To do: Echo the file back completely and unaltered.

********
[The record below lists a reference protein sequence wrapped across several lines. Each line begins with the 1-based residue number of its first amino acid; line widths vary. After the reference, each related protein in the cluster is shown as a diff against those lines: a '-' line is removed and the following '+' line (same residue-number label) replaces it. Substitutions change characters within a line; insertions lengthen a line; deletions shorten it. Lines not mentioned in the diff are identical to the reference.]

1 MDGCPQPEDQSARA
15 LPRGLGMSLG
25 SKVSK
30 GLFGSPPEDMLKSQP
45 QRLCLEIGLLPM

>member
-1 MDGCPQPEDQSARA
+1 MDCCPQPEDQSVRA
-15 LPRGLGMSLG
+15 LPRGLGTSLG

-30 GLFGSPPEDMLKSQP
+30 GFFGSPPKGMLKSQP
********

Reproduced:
[The record below lists a reference protein sequence wrapped across several lines. Each line begins with the 1-based residue number of its first amino acid; line widths vary. After the reference, each related protein in the cluster is shown as a diff against those lines: a '-' line is removed and the following '+' line (same residue-number label) replaces it. Substitutions change characters within a line; insertions lengthen a line; deletions shorten it. Lines not mentioned in the diff are identical to the reference.]

1 MDGCPQPEDQSARA
15 LPRGLGMSLG
25 SKVSK
30 GLFGSPPEDMLKSQP
45 QRLCLEIGLLPM

>member
-1 MDGCPQPEDQSARA
+1 MDCCPQPEDQSVRA
-15 LPRGLGMSLG
+15 LPRGLGTSLG

-30 GLFGSPPEDMLKSQP
+30 GFFGSPPKGMLKSQP